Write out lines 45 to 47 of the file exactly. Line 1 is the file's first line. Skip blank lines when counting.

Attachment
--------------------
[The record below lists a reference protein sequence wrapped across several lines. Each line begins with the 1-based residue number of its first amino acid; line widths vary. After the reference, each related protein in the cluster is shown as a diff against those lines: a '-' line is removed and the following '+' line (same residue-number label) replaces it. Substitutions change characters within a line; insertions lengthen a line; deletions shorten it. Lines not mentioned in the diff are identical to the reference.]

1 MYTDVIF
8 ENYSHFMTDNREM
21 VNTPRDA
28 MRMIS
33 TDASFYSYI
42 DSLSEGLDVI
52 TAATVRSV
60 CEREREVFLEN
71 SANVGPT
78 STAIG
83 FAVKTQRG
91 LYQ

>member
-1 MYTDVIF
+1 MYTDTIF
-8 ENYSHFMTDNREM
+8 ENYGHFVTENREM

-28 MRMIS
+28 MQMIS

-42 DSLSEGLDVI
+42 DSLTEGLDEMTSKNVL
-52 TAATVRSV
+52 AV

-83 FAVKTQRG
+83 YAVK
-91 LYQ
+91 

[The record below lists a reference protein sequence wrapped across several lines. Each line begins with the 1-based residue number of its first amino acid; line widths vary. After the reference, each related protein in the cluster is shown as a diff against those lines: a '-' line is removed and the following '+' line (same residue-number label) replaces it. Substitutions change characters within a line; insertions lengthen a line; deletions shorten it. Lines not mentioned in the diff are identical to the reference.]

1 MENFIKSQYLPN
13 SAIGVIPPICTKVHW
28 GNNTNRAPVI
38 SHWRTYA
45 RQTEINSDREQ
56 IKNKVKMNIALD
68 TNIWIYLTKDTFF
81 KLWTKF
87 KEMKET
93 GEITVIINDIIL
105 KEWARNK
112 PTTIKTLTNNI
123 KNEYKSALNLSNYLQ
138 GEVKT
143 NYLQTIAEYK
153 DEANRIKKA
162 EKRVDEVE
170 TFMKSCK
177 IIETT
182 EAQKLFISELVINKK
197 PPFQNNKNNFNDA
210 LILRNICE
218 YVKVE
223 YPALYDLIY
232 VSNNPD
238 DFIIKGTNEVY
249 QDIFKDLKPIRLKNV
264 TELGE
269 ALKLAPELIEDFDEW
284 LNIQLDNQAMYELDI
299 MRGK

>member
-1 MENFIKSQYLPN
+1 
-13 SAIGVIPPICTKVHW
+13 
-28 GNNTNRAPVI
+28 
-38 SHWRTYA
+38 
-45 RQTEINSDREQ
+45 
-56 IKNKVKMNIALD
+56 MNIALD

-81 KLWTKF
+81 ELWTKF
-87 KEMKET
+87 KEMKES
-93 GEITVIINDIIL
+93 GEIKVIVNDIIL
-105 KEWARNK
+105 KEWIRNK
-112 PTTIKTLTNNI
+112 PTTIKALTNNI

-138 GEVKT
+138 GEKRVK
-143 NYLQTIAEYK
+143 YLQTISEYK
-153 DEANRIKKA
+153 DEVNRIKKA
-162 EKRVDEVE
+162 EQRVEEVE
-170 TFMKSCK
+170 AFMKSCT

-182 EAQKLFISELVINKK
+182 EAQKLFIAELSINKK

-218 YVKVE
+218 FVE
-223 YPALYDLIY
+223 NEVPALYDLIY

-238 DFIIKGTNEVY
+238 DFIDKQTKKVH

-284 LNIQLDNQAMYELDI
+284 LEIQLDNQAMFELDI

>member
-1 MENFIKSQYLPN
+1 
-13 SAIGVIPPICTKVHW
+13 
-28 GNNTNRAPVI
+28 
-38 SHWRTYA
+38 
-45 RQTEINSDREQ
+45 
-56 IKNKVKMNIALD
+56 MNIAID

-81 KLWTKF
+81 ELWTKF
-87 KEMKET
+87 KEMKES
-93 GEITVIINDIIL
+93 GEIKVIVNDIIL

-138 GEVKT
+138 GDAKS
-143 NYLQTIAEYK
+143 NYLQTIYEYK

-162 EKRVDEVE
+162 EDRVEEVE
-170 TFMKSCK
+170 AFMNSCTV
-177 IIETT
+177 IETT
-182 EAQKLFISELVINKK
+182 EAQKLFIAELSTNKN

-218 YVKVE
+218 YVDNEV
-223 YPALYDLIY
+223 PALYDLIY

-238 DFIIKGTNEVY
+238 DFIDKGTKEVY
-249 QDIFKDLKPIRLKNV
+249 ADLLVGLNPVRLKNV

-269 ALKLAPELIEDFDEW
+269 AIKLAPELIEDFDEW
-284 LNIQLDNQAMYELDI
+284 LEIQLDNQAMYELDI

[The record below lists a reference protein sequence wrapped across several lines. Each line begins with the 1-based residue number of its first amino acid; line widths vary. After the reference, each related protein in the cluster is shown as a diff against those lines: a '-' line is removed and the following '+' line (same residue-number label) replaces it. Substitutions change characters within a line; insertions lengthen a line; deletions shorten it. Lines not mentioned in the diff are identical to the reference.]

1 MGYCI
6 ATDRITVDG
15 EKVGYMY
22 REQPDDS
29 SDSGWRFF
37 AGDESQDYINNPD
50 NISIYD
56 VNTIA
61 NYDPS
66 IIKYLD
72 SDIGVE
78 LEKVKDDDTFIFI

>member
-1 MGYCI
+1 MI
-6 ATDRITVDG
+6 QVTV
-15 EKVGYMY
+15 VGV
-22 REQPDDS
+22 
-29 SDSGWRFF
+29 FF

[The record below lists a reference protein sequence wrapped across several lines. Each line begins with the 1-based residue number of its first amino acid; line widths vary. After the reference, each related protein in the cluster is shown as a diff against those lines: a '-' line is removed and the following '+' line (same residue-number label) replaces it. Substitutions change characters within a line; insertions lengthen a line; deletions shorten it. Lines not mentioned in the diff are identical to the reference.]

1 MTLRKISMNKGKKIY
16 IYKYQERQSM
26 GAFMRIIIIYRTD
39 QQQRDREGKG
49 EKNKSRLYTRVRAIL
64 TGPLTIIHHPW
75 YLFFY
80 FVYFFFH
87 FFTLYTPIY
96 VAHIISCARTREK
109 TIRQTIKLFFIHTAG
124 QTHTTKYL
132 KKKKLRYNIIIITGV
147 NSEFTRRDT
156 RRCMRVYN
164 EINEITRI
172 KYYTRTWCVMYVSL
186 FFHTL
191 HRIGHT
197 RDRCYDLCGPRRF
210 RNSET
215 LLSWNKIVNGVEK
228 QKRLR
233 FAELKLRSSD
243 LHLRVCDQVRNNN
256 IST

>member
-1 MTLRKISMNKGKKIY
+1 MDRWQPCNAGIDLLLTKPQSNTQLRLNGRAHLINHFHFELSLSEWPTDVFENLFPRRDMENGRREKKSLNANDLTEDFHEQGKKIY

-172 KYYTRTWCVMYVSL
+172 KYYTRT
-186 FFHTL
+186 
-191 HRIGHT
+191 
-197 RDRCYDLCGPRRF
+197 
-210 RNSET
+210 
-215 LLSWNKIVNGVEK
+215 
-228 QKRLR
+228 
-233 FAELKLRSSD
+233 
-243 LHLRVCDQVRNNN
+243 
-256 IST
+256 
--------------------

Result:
153 DEANRIKKA
162 EKRVDEVE
170 TFMKSCK